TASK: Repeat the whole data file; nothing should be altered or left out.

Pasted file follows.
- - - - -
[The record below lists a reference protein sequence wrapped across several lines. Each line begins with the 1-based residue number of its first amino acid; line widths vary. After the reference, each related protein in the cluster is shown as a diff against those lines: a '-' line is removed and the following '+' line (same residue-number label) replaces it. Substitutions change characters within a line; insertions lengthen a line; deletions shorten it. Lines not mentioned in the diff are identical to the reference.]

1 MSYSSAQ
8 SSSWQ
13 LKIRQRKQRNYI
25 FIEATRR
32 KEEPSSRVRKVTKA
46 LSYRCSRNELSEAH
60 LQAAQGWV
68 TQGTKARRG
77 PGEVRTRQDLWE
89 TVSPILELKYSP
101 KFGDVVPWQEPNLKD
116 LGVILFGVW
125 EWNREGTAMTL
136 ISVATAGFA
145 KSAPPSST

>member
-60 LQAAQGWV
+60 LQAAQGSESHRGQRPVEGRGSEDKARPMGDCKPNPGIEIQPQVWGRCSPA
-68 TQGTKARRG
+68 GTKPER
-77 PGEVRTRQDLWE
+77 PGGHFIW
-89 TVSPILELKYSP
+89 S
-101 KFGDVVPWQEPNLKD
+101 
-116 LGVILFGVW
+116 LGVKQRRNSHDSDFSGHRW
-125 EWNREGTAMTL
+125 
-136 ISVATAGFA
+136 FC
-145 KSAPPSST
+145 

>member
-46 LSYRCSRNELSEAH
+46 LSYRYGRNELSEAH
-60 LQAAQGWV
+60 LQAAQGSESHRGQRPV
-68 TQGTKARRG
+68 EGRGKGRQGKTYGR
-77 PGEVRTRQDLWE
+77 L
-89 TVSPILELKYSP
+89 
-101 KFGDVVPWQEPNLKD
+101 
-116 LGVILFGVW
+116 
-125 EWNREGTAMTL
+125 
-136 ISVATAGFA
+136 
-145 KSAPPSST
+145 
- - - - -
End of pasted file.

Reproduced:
[The record below lists a reference protein sequence wrapped across several lines. Each line begins with the 1-based residue number of its first amino acid; line widths vary. After the reference, each related protein in the cluster is shown as a diff against those lines: a '-' line is removed and the following '+' line (same residue-number label) replaces it. Substitutions change characters within a line; insertions lengthen a line; deletions shorten it. Lines not mentioned in the diff are identical to the reference.]

1 MSYSSAQ
8 SSSWQ
13 LKIRQRKQRNYI
25 FIEATRR
32 KEEPSSRVRKVTKA
46 LSYRCSRNELSEAH
60 LQAAQGWV
68 TQGTKARRG
77 PGEVRTRQDLWE
89 TVSPILELKYSP
101 KFGDVVPWQEPNLKD
116 LGVILFGVW
125 EWNREGTAMTL
136 ISVATAGFA
145 KSAPPSST

>member
-60 LQAAQGWV
+60 LQAAQGSESHRGQRPVEGRGSEDKARPMGDCKPNPGIEIQPQVWGRCSPA
-68 TQGTKARRG
+68 GTKPER
-77 PGEVRTRQDLWE
+77 PGGHFIW
-89 TVSPILELKYSP
+89 S
-101 KFGDVVPWQEPNLKD
+101 
-116 LGVILFGVW
+116 LGVKQRRNSHDSDFSGHRW
-125 EWNREGTAMTL
+125 
-136 ISVATAGFA
+136 FC
-145 KSAPPSST
+145 

>member
-46 LSYRCSRNELSEAH
+46 LSYRYGRNELSEAH
-60 LQAAQGWV
+60 LQAAQGSESHRGQRPV
-68 TQGTKARRG
+68 EGRGKGRQGKTYGR
-77 PGEVRTRQDLWE
+77 L
-89 TVSPILELKYSP
+89 
-101 KFGDVVPWQEPNLKD
+101 
-116 LGVILFGVW
+116 
-125 EWNREGTAMTL
+125 
-136 ISVATAGFA
+136 
-145 KSAPPSST
+145 